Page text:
And for reference, the original version of this tag is by Jasmine’s Reads:

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Clearing the decks and caveats: 20 Books of Summer 2019

Clearing the decks

We are less than a week out from the start of 20 Books of Summer, so of course I’m in the middle of a bunch of books. I’m trying to clear the decks so I can start my first book, Paul Auster’s Winter Journal, with a clear schedule (see my full TBR here). Here’s what I have to deal with first:

Monkey Beach by Eden Robinson

For Mel’s Read Around the World Book Club, which I am taking part in for the first time. Reading an author I’m familiar with, and who lives in my hometown, seems a little contrary to the spirit of “reading around the world”, but I’m glad to finally take part. Mel is a favourite on Booktube, and recently made a video just for me, after I publicly announced my incompetence when it comes to video editing. The book itself is a tricky one: I DNF’d it a few years ago, and this time around, I was well past 100 pages by the time the story started to click. I would recommend Son of a Trickster over this one.

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20 Books of Summer 2019

Cathy of 746 Books has been running the 20 Books of Summer challenge since 2014, and after watching the first five rounds from afar, I’m jumping in.

The idea is to read *and review* 20 books over the summer (June 3 – September 3). Cathy is quite reasonable about swapping out books if needed, adjusting targets etc. That said, I shall try to stick to the list below, which was created with a random number generator and a list of my physical TBR (currently sitting at 80 books), and some executive decision making – I stacked the deck in favour of Women in Translation month in August. I may substitute library ebooks or audiobooks for the paper copies, but will try to stick to the list and read in order, too.

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Literary Smut: An appreciation and some recommendations

Inspired by some recent racy reads, I made a video about smutty literary fiction (as opposed to smutty smut). I’ve blogged about sexy times in books a few times here on Reading in Bed, but talking about it with my voice (and my face!) is another prospect, and a little cringey. I’m glad I did it though, because I got some great recommendations for further highbrow smuttery in the comments. I’d like to share them with all of you, and of course, ask you for even more – I’ll update the post.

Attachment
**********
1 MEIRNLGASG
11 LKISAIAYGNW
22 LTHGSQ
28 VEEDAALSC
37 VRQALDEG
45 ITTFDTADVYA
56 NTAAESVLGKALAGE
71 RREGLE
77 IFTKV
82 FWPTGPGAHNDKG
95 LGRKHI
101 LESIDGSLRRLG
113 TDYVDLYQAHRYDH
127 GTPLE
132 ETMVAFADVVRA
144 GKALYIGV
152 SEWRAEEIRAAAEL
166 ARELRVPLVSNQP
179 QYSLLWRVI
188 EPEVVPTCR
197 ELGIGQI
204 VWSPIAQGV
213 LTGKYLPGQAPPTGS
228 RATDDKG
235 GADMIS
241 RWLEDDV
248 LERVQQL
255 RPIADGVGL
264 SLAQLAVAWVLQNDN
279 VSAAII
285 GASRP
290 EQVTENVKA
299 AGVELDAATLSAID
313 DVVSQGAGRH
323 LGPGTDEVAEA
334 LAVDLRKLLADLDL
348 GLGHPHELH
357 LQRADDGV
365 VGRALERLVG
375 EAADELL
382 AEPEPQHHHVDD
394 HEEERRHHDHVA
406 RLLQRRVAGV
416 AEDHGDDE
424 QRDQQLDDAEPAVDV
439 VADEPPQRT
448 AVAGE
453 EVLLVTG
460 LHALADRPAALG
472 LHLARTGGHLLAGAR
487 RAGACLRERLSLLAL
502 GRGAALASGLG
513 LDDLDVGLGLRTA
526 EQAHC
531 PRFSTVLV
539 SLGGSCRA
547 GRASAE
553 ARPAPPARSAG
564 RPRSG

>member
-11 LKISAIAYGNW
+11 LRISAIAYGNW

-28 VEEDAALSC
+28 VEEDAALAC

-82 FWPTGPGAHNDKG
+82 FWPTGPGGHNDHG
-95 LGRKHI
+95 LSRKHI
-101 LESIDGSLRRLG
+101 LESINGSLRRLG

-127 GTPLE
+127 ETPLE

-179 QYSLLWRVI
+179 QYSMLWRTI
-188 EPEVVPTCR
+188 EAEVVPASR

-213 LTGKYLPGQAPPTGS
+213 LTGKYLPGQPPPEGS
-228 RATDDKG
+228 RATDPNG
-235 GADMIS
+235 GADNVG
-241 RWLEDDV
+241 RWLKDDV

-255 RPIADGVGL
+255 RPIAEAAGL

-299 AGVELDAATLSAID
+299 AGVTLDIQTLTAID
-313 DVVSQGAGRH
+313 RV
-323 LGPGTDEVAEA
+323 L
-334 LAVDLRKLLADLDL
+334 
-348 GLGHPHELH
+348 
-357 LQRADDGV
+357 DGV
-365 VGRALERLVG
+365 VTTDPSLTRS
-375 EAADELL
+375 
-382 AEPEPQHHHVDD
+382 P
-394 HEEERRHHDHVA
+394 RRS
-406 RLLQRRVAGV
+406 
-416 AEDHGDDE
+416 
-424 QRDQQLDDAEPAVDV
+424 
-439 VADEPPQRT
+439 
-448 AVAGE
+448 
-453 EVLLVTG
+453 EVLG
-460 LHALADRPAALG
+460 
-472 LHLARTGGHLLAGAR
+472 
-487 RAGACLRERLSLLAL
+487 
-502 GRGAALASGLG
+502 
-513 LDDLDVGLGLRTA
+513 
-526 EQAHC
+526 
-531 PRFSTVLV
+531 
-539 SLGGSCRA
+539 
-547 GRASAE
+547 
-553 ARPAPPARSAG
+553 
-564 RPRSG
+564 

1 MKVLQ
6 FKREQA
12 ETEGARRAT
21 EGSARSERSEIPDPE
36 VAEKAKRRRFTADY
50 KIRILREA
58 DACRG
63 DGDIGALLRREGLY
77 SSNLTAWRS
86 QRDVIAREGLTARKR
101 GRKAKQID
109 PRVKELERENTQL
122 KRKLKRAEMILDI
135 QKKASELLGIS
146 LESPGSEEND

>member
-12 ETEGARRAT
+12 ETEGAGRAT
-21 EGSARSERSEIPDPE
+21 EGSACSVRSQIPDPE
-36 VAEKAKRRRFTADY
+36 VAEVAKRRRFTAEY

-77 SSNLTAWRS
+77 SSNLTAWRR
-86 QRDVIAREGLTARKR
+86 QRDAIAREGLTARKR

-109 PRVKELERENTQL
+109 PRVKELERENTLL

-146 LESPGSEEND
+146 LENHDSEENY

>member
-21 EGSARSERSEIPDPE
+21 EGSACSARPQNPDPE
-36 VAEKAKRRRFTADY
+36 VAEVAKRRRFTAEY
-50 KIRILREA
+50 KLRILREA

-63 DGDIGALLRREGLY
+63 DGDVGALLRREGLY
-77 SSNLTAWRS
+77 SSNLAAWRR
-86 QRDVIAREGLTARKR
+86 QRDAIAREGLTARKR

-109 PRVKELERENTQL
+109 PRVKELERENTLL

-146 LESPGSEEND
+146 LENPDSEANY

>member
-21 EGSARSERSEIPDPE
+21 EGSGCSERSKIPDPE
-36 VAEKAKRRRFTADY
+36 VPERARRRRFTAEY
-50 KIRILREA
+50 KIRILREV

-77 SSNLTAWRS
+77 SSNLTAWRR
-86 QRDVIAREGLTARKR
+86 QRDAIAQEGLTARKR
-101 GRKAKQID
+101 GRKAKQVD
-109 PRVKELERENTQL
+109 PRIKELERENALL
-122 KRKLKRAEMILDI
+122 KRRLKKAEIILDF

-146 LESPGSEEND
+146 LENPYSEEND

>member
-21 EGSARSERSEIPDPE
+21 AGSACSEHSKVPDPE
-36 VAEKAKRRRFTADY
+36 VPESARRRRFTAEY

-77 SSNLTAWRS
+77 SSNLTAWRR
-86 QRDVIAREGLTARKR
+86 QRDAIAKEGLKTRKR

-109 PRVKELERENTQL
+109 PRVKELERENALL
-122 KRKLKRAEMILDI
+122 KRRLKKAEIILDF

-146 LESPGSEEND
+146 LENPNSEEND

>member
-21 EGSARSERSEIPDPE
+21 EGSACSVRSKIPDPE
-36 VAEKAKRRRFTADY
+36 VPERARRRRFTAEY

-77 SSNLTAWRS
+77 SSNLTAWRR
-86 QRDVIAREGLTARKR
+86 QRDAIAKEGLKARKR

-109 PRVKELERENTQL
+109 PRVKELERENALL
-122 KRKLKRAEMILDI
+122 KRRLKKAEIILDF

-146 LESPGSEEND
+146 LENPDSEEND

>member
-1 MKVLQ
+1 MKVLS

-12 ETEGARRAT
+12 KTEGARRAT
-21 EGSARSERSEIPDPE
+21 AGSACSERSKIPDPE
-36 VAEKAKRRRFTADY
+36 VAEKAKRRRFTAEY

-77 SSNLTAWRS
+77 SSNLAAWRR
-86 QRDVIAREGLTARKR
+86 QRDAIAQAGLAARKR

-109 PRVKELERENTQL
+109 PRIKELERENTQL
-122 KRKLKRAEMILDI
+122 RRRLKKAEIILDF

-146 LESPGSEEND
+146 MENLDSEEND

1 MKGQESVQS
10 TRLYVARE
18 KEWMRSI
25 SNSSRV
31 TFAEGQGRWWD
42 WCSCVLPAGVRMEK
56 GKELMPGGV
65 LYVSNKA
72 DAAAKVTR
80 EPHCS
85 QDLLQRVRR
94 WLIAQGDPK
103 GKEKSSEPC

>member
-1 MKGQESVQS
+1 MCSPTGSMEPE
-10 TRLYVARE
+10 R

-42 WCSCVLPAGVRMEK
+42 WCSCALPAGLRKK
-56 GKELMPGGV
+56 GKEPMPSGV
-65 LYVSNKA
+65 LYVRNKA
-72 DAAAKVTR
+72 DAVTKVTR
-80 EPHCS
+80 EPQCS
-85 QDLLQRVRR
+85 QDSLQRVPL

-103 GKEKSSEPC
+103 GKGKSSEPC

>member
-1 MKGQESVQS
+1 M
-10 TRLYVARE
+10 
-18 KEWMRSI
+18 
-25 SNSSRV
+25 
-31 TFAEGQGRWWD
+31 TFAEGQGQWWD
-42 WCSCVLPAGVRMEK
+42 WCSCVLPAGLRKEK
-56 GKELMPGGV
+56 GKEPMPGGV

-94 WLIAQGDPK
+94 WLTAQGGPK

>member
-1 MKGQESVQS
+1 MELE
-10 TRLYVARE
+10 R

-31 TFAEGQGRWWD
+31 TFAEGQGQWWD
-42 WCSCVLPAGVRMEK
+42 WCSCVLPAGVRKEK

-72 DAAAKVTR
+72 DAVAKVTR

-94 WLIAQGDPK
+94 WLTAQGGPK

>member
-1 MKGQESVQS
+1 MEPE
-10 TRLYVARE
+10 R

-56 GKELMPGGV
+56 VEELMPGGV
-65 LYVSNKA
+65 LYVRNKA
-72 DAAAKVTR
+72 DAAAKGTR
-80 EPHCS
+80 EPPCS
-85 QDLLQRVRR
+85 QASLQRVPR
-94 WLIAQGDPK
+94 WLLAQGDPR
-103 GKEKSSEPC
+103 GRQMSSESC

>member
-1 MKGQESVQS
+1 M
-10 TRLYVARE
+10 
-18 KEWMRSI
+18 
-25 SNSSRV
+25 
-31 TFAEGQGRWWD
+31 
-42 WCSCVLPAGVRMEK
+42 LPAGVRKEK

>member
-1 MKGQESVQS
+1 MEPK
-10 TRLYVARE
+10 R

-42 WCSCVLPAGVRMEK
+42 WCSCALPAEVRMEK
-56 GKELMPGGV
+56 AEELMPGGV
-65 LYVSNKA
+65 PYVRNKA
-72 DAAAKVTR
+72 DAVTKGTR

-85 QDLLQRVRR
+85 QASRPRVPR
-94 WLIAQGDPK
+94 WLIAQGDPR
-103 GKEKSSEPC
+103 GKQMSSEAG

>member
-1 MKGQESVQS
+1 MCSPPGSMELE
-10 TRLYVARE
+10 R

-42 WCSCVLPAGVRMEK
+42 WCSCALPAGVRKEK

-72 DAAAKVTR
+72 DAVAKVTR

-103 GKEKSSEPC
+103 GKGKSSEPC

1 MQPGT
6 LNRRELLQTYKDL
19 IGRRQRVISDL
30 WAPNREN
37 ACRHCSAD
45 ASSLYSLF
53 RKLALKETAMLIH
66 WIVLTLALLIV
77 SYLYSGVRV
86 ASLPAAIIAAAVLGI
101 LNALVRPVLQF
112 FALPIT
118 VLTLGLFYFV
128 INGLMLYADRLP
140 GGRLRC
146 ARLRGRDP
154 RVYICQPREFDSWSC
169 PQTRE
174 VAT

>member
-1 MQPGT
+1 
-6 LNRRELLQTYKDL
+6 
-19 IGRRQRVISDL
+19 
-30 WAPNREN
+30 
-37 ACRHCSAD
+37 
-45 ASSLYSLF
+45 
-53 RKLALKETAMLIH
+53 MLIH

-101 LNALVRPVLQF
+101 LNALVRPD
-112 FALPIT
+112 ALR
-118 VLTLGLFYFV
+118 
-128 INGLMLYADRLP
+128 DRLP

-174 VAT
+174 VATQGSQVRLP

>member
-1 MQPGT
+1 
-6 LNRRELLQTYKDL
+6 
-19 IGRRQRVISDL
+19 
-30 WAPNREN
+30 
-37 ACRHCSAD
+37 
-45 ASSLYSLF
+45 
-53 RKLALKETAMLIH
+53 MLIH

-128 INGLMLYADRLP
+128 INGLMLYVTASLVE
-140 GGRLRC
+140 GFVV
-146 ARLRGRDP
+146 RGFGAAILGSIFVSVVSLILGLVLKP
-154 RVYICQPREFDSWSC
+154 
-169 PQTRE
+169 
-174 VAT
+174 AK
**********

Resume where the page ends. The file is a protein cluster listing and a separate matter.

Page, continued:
There’s not much Franzen in this video, this was just the best default thumbnail option and I’m too lazy to make my own

The books I mentioned are:

  • Love Me Back by Merritt Tierce (trigger warning for everything)
  • Smut by Alan Bennett (wonderful!)
  • The Bride Stripped Bare by Anonymous (an oldie but a goodie)
  • After Claude by Iris Owens (more trigger warnings!)
  • Birthday Girl by Penelope Douglas (this one wasn’t great, nor is it literary fiction. In case you don’t make it that far in the vid)

The books other recommended to me are:

  • Stranger by the Lake (a movie, but including it, why not!)
  • Love Life by Zeruya Shalev
  • Skin Lane by Neil Bartlett
  • “Housewife” by Jenny Diski (in the collection The Vanishing Princess)
  • Delta of Venus by Ana├»s Nin
  • House of Holes by Nicholson Baker
  • Suicide Blonde by Darcey Steinke
  • The Chronology of Water by Lidia Yuknavitch
  • The Pisces by Melissa Broder
  • Pretty Things by Virginie Despentes
  • Maidenhead by Tamara Faith Berger
  • The Change Room by Karen Connelly

Send me some recs, and let me know what you think of explicit sex in lit fic.

(Taking a) Break (from) the Internet

douglas-coupland-i-miss-my-pre-internet-brain-800x800

From Douglas Coupland’s “Slogans for the 21st Century”

This is a self-indulgent post (“as opposed to what?” you may well ask) meant to solidify my plans and give myself a little accountability, but it could be used it as a guide or jumping off point for anyone looking to take a break from the internet.

Yes, let’s go with that.